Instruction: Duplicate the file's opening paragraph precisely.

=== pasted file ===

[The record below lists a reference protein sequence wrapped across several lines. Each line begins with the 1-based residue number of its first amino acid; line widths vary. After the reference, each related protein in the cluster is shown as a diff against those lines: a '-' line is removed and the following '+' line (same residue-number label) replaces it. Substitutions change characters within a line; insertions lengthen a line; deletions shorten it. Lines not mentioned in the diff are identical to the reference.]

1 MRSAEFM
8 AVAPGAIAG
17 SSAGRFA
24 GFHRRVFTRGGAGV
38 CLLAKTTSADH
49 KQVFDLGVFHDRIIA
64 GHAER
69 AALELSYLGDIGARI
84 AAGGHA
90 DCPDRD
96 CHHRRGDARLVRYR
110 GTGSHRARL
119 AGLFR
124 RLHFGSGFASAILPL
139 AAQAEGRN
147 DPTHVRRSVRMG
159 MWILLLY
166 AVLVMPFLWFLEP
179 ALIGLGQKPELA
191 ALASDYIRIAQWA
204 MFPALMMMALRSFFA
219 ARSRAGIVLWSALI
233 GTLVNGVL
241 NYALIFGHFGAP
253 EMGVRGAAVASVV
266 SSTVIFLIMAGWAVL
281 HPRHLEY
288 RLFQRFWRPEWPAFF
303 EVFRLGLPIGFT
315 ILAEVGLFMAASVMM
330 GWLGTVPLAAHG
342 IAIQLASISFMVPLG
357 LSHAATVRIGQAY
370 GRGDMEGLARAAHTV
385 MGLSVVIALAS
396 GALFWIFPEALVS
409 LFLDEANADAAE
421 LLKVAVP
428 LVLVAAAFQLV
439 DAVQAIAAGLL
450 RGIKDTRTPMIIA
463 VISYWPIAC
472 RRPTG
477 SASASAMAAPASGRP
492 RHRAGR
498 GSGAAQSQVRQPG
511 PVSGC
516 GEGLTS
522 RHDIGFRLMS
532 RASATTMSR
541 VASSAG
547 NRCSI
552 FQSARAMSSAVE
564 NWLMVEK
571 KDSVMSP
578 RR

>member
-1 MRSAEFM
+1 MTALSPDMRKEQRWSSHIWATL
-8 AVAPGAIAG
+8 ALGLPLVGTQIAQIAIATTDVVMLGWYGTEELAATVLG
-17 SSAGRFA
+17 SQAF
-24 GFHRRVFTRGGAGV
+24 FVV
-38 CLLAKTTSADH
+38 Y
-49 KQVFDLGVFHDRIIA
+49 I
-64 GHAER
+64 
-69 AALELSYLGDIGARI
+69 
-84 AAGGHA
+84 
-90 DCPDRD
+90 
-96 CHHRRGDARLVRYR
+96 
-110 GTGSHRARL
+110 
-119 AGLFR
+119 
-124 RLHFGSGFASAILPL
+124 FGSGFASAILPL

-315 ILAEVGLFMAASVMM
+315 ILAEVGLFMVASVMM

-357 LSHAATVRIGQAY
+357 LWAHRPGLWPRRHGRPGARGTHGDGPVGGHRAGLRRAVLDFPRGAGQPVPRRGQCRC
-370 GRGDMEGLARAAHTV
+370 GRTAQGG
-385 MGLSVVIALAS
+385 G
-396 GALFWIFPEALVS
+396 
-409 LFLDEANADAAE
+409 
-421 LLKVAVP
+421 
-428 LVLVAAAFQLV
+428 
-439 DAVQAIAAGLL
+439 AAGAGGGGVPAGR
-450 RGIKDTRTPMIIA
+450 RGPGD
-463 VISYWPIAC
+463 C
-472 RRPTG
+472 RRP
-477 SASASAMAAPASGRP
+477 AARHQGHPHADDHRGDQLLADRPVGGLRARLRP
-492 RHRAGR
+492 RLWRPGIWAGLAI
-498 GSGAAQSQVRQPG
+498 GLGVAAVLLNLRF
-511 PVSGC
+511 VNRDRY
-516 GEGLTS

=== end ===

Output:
[The record below lists a reference protein sequence wrapped across several lines. Each line begins with the 1-based residue number of its first amino acid; line widths vary. After the reference, each related protein in the cluster is shown as a diff against those lines: a '-' line is removed and the following '+' line (same residue-number label) replaces it. Substitutions change characters within a line; insertions lengthen a line; deletions shorten it. Lines not mentioned in the diff are identical to the reference.]